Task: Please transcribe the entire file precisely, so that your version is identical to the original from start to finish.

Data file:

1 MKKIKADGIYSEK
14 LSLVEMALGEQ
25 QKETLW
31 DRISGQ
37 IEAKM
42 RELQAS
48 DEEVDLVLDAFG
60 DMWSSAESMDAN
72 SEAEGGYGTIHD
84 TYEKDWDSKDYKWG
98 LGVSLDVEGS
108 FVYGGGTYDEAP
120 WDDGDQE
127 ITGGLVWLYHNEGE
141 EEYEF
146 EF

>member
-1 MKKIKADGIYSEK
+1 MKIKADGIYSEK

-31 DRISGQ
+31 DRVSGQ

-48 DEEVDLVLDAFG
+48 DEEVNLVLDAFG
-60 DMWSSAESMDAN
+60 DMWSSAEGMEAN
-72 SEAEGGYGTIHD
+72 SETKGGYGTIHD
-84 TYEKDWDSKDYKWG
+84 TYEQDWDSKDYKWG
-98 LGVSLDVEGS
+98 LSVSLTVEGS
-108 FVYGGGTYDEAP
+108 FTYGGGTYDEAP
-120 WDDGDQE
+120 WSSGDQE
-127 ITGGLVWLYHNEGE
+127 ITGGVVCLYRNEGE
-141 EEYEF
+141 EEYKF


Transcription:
1 MKKIKADGIYSEK
14 LSLVEMALGEQ
25 QKETLW
31 DRISGQ
37 IEAKM
42 RELQAS
48 DEEVDLVLDAFG
60 DMWSSAESMDAN
72 SEAEGGYGTIHD
84 TYEKDWDSKDYKWG
98 LGVSLDVEGS
108 FVYGGGTYDEAP
120 WDDGDQE
127 ITGGLVWLYHNEGE
141 EEYEF
146 EF

>member
-1 MKKIKADGIYSEK
+1 MKIKADGIYSEK

-31 DRISGQ
+31 DRVSGQ

-48 DEEVDLVLDAFG
+48 DEEVNLVLDAFG
-60 DMWSSAESMDAN
+60 DMWSSAEGMEAN
-72 SEAEGGYGTIHD
+72 SETKGGYGTIHD
-84 TYEKDWDSKDYKWG
+84 TYEQDWDSKDYKWG
-98 LGVSLDVEGS
+98 LSVSLTVEGS
-108 FVYGGGTYDEAP
+108 FTYGGGTYDEAP
-120 WDDGDQE
+120 WSSGDQE
-127 ITGGLVWLYHNEGE
+127 ITGGVVCLYRNEGE
-141 EEYEF
+141 EEYKF